By Richard Amerling, M.D., of the Association of American Physicians and Surgeons
In a recent debate, I pointed out that far from helping the uninsured, Obamacare had created millions of new uninsured. My opponent responded, "Whenever you try something this big, there are always going to be some bumps in the road."
That statement sums up the totalitarian mindset of the hard left, which is, "the ends justify the means." So what if millions lose their insurance? We are on the bumpy road to nirvana, where everyone has access to the same level of care, regardless of income. If a relative handful of people are inconvenienced, injured, or even killed, well, that's too bad for them! It's all for the greater good. To make an omelet you have to break some eggs! This is what they say! The hard left has a high tolerance for the killing of millions of "bumps in the road" en route to Communist totalitarian nirvanas in Soviet Russia under Stalin, Mao's Cultural Revolution and "Great Leap Forward" and in the killing fields of Cambodia under the Khmer Rouge. More recently, Barack Obama used the phrase in reference to the attack in Benghazi, which killed four Americans.
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The medical profession's Hippocratic ethic of caring for individual patients, placing their welfare above other considerations, stands in the way of the utopian statists. We stand for those who for the statists are mere "bumps in the road." We care for those who are and who will be denied care, as rationing inevitably rears its head. We speak out for them. This is why the left must control doctors. And this is why we must resist. We speak out against the destructive folly of standardized care where one-size-fits-all practice guidelines substitute for the considered judgment of individual physicians and their unique patients.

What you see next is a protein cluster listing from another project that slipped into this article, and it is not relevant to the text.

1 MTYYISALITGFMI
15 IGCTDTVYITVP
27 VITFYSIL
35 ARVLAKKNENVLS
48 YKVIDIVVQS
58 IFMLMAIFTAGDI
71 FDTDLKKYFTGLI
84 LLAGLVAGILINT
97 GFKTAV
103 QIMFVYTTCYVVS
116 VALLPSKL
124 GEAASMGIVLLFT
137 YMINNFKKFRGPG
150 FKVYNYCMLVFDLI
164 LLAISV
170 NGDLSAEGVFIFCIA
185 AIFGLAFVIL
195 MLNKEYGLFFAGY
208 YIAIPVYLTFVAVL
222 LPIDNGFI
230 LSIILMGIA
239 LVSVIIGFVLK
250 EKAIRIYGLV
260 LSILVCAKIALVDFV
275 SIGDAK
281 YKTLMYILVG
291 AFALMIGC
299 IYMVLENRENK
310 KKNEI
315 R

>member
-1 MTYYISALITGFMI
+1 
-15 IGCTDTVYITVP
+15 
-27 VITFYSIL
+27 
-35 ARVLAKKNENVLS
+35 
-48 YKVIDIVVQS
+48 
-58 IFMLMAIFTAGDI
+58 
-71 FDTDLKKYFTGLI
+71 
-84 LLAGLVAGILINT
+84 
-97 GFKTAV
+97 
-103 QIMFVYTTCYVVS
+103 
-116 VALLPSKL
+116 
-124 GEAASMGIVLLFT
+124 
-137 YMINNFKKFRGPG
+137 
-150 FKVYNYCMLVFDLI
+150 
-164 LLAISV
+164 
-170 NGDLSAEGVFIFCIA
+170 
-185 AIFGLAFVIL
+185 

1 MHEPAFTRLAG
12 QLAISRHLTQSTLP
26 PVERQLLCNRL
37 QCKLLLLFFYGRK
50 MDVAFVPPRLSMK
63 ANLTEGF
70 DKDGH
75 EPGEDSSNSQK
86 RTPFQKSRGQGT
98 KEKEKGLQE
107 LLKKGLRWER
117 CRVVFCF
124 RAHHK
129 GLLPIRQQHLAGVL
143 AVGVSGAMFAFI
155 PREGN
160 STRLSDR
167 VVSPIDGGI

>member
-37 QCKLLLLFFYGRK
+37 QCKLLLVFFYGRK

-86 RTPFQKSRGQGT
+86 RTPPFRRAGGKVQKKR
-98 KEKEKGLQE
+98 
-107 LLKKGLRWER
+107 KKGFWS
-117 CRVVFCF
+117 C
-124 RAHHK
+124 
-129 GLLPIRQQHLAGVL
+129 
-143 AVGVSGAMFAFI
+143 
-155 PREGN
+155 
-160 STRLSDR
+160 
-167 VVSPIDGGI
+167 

Rationing of care in response to the shortages created by central planning, regulations and price controls is only the beginning. Leftism is intertwined with anti-humanism, which is literally a cult of death. We see this in their lust to protect abortion, in their quest to limit end-of-life care, to accelerate death through starvation (as in the Liverpool Care Pathway) or euthanasia, which is rapidly gaining ground in Europe and in America. And we see this in the form of radical environmentalism, which views man as a cancer on the planet, as no better than even the lowliest species and worthy only of depopulation. The pseudo-scientific man-made global warming crowd seeks to de-industrialize the West, which would have profound consequences to health and health care, among other disasters.
It would be wise to remember another pseudo-scientific fad from the early part of the last century that developed a following among the intelligentsia. Eugenics, championed by the communist Margaret Sanger, promoted selective breeding, forced sterilization, abortion and euthanasia as a way to improve the human race. It never went far in the U.S. because our private doctors, watching out for their patients, didn't go along. Not so in Nazi Germany, where the medical profession was under the thumb of government thanks to socialized health care. Doctors under the Third Reich not only went along, they actively participated in euthanizing psychiatric patients and deformed or retarded children. We know where this led.
There are not only compelling reasons for doctors (and patients!) to declare independence, there is great urgency that we do so. A government with the power to declare private insurance contracts null and void will not long shy away from declaring private health-care arrangements illegal. It is crucial that we rapidly establish a critical mass of tens of thousands of private physicians, who collectively care for millions of patients, before they get around to closing that hatch.
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Richard Amerling, M.D., is an associate professor of Clinical Medicine and a renowned academic nephrologist at the Beth Israel Medical Center in New York City. Dr. Amerling studied medicine at the Catholic University of Louvain in Belgium, graduating cum laude in 1981. He completed a medical residency at the New York Hospital Queens and a nephrology fellowship at the Hospital of the University of Pennsylvania. He has written and lectured extensively on health care issues and is president-elect of the Association of American Physicians and Surgeons. Dr. Amerling is the author of the Physicians' Declaration of Independence and is a seasoned speaker and on-air contributor.